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Is a Raceless Identity an Effective Strategy for Academic Success Among Blacks?


  • *Direct correspondence to Angel L. Harris, Department of Sociology, Princeton University, Wallace Hall, Princeton, NJ 08544 〈〉. We are greatly indebted to Mary Corcoran, Tabbye Chavous-Sellers, William “Sandy” Darity, Jr., Jacquelynne S. Eccles, Oksana Malanchuk, Kelly Raley, Robert Schoeni, David R. Williams, and Yu Xie for helpful comments. This research is supported in part by NICHD Grant R01 HD33437 to Jacquelynne S. Eccles and Arnold J. Sameroff, by the Spencer Foundation Grant MG 200000275 to Tabbye Chavous and Jacquelynne S. Eccles, and by the MacArthur Network on Successful Adolescent Development in High Risk Settings (Chair: R. Jessor).


Objective. Fordham (1988, 1996) notes that because the larger black community has a culture that is oppositional to mainstream U.S. society, blacks who wish to maintain academic success and achieve upward socioeconomic mobility feel pressure to adopt a raceless identity. The purpose of this study is to examine whether a raceless identity leads to better educational outcomes for blacks in high school than does a nonraceless identity.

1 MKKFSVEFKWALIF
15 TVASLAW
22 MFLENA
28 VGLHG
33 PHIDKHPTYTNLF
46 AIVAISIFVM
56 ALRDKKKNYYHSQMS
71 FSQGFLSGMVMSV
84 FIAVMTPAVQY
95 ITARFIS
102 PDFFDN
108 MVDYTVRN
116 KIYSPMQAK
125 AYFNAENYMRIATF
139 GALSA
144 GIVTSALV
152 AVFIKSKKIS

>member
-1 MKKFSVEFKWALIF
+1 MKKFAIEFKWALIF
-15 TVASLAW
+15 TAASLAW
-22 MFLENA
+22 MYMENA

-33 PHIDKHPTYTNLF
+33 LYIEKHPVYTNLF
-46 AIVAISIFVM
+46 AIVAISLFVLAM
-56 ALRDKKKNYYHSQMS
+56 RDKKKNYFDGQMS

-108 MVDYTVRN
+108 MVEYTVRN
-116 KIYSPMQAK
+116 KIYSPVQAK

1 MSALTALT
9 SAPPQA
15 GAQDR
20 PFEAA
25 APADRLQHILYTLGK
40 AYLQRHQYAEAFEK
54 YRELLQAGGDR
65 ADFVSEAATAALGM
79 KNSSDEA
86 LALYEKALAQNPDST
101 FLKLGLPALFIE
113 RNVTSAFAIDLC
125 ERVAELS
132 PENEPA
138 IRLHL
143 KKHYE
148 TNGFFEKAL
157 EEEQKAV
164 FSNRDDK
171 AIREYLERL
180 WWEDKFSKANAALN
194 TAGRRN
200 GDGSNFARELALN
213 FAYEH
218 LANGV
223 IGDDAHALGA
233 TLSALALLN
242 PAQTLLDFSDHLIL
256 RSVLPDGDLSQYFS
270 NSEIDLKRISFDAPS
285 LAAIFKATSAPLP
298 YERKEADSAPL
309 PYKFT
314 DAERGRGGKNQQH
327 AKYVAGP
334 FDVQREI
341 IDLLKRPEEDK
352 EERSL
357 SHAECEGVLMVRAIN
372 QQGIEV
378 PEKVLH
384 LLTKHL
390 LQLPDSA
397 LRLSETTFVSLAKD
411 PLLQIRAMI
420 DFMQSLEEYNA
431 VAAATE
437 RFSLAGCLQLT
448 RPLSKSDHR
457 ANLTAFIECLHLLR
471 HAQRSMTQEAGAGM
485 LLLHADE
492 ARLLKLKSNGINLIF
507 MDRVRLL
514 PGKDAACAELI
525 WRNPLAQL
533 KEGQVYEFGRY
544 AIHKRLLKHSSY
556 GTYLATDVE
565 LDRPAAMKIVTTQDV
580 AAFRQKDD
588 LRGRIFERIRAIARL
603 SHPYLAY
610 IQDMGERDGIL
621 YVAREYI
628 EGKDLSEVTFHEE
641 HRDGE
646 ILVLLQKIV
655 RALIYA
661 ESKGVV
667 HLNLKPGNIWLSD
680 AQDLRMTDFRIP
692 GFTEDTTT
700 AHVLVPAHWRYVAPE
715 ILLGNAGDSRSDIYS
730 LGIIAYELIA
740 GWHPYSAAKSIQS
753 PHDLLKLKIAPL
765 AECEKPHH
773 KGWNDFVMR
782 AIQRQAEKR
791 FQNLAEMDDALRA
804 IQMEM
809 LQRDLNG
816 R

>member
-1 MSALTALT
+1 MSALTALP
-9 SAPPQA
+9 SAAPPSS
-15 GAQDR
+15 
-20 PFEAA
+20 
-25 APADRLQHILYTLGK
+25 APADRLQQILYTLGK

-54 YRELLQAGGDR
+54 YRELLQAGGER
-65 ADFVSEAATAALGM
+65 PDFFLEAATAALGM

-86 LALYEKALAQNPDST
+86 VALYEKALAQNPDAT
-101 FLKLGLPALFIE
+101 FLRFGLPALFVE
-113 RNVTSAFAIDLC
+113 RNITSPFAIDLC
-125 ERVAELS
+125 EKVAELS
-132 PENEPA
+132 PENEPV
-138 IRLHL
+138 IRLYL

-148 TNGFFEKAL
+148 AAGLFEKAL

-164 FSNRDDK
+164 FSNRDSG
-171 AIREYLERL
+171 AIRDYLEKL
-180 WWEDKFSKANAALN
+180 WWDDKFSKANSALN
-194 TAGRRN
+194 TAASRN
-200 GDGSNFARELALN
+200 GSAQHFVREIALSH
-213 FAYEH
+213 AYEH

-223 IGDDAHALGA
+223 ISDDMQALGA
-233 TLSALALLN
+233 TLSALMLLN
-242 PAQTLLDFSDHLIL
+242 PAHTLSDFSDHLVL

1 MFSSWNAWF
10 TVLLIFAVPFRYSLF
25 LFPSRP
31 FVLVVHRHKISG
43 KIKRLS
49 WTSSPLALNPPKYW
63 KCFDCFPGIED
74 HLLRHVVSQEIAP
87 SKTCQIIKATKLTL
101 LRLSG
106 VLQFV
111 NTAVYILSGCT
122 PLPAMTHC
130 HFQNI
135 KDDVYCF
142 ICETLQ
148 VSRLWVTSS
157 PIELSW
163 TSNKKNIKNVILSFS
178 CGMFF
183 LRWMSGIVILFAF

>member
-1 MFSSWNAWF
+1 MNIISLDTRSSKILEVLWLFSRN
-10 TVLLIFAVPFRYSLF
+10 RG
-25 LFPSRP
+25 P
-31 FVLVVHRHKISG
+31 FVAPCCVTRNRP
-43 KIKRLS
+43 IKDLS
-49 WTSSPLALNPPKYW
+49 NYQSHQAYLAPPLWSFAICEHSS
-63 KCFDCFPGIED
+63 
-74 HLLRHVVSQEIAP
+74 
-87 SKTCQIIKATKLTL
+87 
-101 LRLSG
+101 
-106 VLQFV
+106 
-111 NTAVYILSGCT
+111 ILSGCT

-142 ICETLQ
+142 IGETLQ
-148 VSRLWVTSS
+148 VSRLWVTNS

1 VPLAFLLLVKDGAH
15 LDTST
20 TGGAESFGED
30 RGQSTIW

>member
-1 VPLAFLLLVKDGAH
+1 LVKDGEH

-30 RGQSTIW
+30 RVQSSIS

Methods. Using data from the Maryland Adolescence Development In Context Study (MADICS), we create five profiles intended to capture blacks' connection to their race and determine whether racial/ethnic connections among blacks are associated with school achievement, educational aspirations, value attributed to schooling, or detachment from schooling. These links are assessed net of affective feelings about being black and beliefs about shared fate.

Results. The findings are not consistent with the racelessness perspective. Specifically, blacks in the race ambivalent and race similar profiles have higher achievement and educational aspirations, and attribute more value to schooling and are less detached from schooling than are those in the race neutral profile.

Conclusion. Prior studies have overstated the extent to which racelessness helps achievement.